Warming Up

Warming up doesn’t have to take a long time. In fact, you can do some of these exercises in less than five minutes!

Try these quick stretches:

  • Reach up to the sky and then bend over and touch your toes.
  • Shake your hands and arms out like you’re getting all the energy out.
  • Spin around in a circle.
  • Jump up and down five times.

Now, not every parent or teacher is going to want to do all that. But it’s a great way for the average younger child to expend some energy.

Make It a Game

Lessons and practice don’t need to be static. You can play games as you work on your skills! The best games are the ones that get kids up and moving around a room.

Sometimes you might play games that don’t involve moving. Your student might be matching music notes to their definitions, for example. But you can add a physical element to this by setting the board at one end of the practice area and the cards at the other end.

Rhythm and Dance

Who doesn’t love grooving to some music? Playing the piano is as much about feeling the beat as it is about technical prowess. You can practice clapping or tapping along to the rhythm of a song, which is a great way to get moving!

Another good note is to take breaks at regular intervals during the lesson. Get up from the bench, dance around, play a game.

Different kids have different tolerance levels for stillness. But most can’t sit still for much longer than their age in minutes. Are you teaching a kindergartener? They’ll probably start wiggling every five minutes.

Build some breaks into the lessons and practices. If you’re a teacher, you can hop on the piano and play some jazzy music to encourage some movin’ and groovin’.

What Good Posture Looks Like

Now you know how to position the bench properly. You know how to take breaks and expend a child’s energy so they can focus on their posture. What does good posture actually look like?

There are a couple of different components of the ideal posture.

A Straight Back

Keeping your back straight isn’t just good for your spinal health. It actually affects the quality of your play. If your shoulders are hunched or your neck is bent forward, that will affect your ability to reach the keys easily. It will also make your back start aching during long practice sessions.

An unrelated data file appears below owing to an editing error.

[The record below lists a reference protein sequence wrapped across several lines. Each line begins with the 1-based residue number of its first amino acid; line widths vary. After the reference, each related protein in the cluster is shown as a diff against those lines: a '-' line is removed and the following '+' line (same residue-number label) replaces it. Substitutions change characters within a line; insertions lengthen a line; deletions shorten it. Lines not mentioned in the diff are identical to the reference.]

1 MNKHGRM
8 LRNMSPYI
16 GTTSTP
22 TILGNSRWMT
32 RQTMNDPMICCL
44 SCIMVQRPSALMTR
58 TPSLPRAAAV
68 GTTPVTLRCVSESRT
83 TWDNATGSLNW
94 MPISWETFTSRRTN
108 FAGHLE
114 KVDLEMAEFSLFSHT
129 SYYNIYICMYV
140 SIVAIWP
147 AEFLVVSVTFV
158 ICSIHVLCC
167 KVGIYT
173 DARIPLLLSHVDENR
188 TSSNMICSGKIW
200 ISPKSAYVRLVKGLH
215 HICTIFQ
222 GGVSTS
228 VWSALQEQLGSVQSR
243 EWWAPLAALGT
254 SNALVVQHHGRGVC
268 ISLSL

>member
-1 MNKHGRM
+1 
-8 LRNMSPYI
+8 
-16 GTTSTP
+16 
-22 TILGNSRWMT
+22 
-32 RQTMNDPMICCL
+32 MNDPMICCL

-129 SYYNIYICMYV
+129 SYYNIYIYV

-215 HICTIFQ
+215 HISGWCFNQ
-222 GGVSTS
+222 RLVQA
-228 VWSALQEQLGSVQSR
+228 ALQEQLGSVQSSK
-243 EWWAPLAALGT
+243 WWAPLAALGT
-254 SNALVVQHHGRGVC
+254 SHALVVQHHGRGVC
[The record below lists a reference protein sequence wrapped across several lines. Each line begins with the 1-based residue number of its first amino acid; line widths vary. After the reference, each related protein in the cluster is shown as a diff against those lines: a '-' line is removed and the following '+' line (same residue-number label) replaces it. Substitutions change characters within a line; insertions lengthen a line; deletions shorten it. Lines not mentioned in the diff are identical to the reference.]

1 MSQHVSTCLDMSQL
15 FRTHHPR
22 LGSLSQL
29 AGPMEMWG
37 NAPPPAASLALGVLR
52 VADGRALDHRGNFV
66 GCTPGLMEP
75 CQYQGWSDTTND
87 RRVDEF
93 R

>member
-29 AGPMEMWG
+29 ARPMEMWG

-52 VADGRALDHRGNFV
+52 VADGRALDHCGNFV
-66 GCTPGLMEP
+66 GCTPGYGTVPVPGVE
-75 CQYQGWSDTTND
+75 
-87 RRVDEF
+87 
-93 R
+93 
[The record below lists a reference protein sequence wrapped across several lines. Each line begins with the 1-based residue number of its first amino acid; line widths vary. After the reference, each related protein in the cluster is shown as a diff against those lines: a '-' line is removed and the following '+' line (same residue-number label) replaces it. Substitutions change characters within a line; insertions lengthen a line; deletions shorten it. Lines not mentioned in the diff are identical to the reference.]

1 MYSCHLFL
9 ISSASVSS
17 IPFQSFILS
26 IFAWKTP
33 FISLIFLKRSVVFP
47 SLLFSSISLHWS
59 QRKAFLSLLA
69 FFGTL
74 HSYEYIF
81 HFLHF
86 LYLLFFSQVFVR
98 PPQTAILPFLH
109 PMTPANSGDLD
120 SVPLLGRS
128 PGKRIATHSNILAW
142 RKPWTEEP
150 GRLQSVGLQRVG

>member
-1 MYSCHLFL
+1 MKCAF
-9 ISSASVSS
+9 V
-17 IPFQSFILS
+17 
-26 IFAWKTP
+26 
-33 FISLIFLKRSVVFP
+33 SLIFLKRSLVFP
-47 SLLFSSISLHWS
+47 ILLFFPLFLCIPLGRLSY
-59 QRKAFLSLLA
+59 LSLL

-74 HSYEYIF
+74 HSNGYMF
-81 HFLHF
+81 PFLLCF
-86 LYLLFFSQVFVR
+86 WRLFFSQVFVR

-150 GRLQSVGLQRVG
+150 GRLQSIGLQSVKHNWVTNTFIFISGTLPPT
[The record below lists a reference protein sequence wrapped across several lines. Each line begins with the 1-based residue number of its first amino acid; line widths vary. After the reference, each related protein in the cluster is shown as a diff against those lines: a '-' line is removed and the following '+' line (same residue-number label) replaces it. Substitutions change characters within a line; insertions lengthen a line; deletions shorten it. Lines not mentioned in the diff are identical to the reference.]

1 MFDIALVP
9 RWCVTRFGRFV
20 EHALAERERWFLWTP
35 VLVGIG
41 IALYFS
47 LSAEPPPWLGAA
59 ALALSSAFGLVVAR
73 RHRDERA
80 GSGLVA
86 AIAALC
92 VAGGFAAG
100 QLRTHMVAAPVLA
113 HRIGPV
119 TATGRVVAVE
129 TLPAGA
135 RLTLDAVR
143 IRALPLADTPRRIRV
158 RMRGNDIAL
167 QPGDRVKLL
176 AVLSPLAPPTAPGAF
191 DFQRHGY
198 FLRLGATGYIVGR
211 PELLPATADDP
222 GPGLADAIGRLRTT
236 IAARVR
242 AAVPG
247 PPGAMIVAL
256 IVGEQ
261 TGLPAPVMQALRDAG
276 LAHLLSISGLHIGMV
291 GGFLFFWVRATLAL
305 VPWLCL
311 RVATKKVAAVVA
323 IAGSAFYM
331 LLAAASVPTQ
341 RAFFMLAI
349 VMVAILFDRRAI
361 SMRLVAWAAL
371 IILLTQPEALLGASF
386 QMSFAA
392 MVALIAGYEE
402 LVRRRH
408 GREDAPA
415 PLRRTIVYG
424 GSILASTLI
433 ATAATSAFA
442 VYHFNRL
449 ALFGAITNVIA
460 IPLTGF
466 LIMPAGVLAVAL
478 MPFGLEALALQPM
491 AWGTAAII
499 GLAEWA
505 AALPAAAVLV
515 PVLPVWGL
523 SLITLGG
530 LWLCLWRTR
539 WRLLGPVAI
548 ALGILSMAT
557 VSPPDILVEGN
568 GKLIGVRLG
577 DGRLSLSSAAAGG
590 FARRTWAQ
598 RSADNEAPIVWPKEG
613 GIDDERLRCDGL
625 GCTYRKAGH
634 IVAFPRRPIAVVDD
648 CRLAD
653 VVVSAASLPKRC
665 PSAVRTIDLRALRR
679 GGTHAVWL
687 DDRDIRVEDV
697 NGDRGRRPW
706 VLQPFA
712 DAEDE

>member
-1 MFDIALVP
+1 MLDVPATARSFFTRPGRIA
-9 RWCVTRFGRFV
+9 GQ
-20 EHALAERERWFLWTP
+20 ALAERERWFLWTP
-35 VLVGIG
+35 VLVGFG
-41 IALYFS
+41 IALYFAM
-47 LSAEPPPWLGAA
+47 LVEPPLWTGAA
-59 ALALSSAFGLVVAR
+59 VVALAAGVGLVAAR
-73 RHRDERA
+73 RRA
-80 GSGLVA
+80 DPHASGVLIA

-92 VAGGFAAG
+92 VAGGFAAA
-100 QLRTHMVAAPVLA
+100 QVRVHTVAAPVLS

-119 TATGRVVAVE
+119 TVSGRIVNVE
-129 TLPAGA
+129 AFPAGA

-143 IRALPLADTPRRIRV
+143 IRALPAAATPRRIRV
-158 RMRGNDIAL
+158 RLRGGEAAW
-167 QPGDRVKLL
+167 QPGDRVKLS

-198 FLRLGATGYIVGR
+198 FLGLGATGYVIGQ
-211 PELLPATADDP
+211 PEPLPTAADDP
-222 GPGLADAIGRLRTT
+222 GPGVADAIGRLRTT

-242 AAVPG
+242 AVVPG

Here’s a fun cheat: Tell the student to imagine an egg being cracked over their head. How does it feel for the ooze to drip down their neck and back?

This will make them naturally straighten up. Remembering that “egg feeling” is a great way for a student to remember their proper posture.

Planted Feet

As mentioned, it’s vital that the student has somewhere to rest their feet. If they can’t reach the floor, they need a footstool!

If you’re seeing wiggly legs, crossed ankles, or even kicking, you’ll need to encourage the feet to stay on the ground.

Some piano teachers make a little square out of tape on the footstool. That’s where the student’s feet are meant to be. You can offer to reward them for keeping their feet there during the whole lesson, and they’ll build up a habit much more easily!

Relaxed Shoulders

The shoulders should be relaxed. Then the arms should be flexible enough to easily reach different keys. As mentioned, the forearms should stay parallel to your floor.

Before a lesson, you can encourage your student to release all of the tension in their shoulders. Pretend that your shoulders and arms are a limp puppet’s. Flop toward the floor, roll the shoulders, shake out the arms, and you’re ready to play.

The more tension the child carries, the more difficult it will be to play. Staying relaxed and happy is the best way to learn the piano.

Final Thoughts

Piano posture doesn’t need to be daunting. As long as you have the right tools, it’s just a matter of knowing your student.

Check the bench first. Then give the student vivid imagery to remember the posture. It helps to do warmup exercises prior to the lesson.

Younger children will have trouble sitting still no matter what. For these students, you’ll want to incorporate play and dance into the lesson. That way, they can focus on the piano as much as possible!